photographs by Stephen Wilson
A hungry man loves festivals, particularly festivals that are all about the only topic that truly matters to the very survival of humanity. That's right, we are talking about food. And having just attended the Toronto Food and Wine Festival, at the very hip it's almost painful Evergreen Brickworks, there is really something to digest for just about every one. Of course, that's entirely dependant on whether the attendee has the time, and the stomach to sample everything there was to offer.
With over 150 food and wine vendors, it is truly amazing to see what happens when people put their heads together for the greater good of food creativity. Besides the vendors on hand, the festival featured some of the top brand name chefs, cooks, bakers in the industry, with a strong focus on Food Network personalities. I loved just casually seeing a known chef wander about and sample some unknown vendors food, or even better, gossiping on the couch while their publicists look on rather anxiously at them. Always a treat.
What I love the most about culinary festivals, is the interaction between you as the guest, and the food and wine vendors. Actually, it's not just wine, there are plenty of liquors and artisan beer to sample too. Let there be no doubt that the festival is designed as a place to not only appreciate some impressive talent that is out there, but it's also a place to truly eat and drink your face off. Seriously. That behaviour is actively encouraged by the many people who are looking at you as much as you're looking at them, and the treats they have on display. I really love that dynamic. It's like the vendors are trying to figure out who their customer is, as much as you're trying to decide whether you want to ingest yet another version of pulled pork (which you do, and end up being happily overwhelmed by the incredible, intensely smokey, real southern BBQ flavour! You know, after my trip to Memphis, I had a personal rule about not mentioning the word BBQ on this blog, until I had the chance to sample something as close to the incredible BBQ of Memphis as possible. I have. The blog rule is officially broken. Thank you Uncle Smoke BBQ, for bringing the intense, amazing flavour of real Southern barbecue to Toronto!).
Our love for all things food knows no bounds these days. We absolutely need food to survive, but we also need inventors to take an ingredient, maybe something we never even thought of as edible, and bring it to the forefront of our minds. We need festivals like this to help already established food and wine artisans to check in with what's happening on the streets - so to speak. We need festivals like this to provide access for up and coming food artists who not only love creating memorable food, but just need a forum to showcase and share their passions with an appreciative audience. Who doesn't enjoy watching complete strangers stop and talk to you about your cooking methods, while at the same time swallowing every tasty morsel you created. And then come back for more.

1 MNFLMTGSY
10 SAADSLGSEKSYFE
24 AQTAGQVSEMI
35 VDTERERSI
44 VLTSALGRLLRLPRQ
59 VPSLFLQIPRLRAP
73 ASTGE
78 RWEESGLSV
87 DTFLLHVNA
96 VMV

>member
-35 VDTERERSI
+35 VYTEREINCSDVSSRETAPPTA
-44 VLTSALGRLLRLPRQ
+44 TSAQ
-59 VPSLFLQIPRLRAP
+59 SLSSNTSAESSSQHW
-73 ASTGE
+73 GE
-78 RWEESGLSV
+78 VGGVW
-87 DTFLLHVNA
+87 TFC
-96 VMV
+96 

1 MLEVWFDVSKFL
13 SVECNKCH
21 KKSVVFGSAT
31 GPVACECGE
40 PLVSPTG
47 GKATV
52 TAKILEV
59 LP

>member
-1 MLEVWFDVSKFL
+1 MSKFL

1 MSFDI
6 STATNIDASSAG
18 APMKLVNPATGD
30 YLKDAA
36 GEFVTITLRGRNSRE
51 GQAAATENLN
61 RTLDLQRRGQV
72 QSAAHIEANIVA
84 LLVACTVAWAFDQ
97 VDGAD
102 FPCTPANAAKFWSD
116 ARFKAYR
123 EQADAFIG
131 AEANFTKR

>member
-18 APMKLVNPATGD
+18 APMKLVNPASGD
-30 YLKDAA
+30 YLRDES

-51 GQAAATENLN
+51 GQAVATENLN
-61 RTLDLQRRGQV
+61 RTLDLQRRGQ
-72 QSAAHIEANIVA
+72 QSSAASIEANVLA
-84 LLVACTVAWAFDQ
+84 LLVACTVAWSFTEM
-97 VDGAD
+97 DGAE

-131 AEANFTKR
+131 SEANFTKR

I think that for me, the ultimate question is just how many of these vendors move from a festival like Toronto Food and Wine, to achieve success? I mean that success could come in so many forms. From wanting and eventually becoming a household name, to just simply saying to someone that you enjoy making whatever is your passion, and it's right here if you want to taste it - oh, and by the way, here's my card to give you more information when you're ready for more. And speaking of being ready for more, I am so glad I got the name of Robinson's Cakery, because I definitely plan on visiting the shop for some more rum cake.
It is truly an art form when it comes to creating and producing original, tasty treats. Not to mention, taking on an already established, beloved food and attempting to turn it into something new to pass on to an unsuspecting, but very hungry, exuberant crowd. The joyous effect of these creations on the stomach and mind is what this festival is all about. A true, culinary learning experience.
Sunday is the last day of the festival. Torontonians, if you have the opportunity and the time, be sure to check it out . Why not support our local culinary artists, while enjoying great wine, food and conversation.
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